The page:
Each period, two courses – one taught by UM and one taught by York – will run parallel to each other, explains Bocken. In other words, it will be a hybrid form of education: all students will follow the programme partly online and partly in-person. They are yet to work out the specifics, says Van Zeijl-Rozema, but it’s clear that “students at York and UM will meet each other visually.” Students will not have to travel back and forth, although they are free to do so, says Bocken. Students who do study at both universities will graduate with a double master’s degree, one from each university. “Those who stay at their ‘home university’, don’t. They will get a certificate.”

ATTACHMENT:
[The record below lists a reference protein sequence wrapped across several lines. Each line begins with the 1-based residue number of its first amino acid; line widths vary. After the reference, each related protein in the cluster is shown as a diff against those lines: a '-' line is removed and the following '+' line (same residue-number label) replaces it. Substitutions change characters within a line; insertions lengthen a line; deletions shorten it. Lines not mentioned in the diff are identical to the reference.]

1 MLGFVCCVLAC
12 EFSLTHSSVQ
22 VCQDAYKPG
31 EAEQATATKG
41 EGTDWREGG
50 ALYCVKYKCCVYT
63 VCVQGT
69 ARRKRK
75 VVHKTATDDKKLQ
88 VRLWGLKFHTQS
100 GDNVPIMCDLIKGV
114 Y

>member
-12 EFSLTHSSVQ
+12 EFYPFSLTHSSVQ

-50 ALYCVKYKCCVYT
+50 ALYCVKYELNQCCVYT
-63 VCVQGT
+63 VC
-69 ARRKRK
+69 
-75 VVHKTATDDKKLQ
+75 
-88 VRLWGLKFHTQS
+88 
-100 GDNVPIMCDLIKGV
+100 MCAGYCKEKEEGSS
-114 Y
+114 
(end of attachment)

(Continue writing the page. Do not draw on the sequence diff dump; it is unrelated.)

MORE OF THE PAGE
Graduates from any bachelor’s programme – from law to political science, from economics to psychology – can register for SUBLIM. “The more backgrounds, the more different perspectives”, says Van Zeijl-Rozema. “Companies that keep fishing in the same pool reach a point where they can no longer innovate. It will be a truly interdisciplinary degree programme.”
York is launching the programme in September 2021. UM will follow a year later. Why? “It has to do with accreditation”, explains Van Zeijl-Rozema. “Accreditation is an internal process in the UK. In the Netherlands, it has to go through several levels of the university itself and then through the ministry and the Accreditation Organisation of the Netherlands and Flanders (NVAO).” Students at York will already be able to follow the courses that will be taught by UM in the coming academic year.